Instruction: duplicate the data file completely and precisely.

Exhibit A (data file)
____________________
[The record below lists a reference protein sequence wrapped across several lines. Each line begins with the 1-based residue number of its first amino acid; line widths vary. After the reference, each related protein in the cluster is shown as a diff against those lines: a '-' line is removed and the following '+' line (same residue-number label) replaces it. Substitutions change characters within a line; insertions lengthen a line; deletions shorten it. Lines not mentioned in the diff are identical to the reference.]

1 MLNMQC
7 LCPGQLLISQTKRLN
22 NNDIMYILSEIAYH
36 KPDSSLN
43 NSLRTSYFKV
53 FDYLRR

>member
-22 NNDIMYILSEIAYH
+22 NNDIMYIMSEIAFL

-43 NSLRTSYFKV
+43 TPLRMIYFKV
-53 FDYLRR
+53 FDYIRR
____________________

[The record below lists a reference protein sequence wrapped across several lines. Each line begins with the 1-based residue number of its first amino acid; line widths vary. After the reference, each related protein in the cluster is shown as a diff against those lines: a '-' line is removed and the following '+' line (same residue-number label) replaces it. Substitutions change characters within a line; insertions lengthen a line; deletions shorten it. Lines not mentioned in the diff are identical to the reference.]

1 MLNMQC
7 LCPGQLLISQTKRLN
22 NNDIMYILSEIAYH
36 KPDSSLN
43 NSLRTSYFKV
53 FDYLRR

>member
-22 NNDIMYILSEIAYH
+22 NNDIMYIMSEIAFL

-43 NSLRTSYFKV
+43 TPLRMIYFKV
-53 FDYLRR
+53 FDYIRR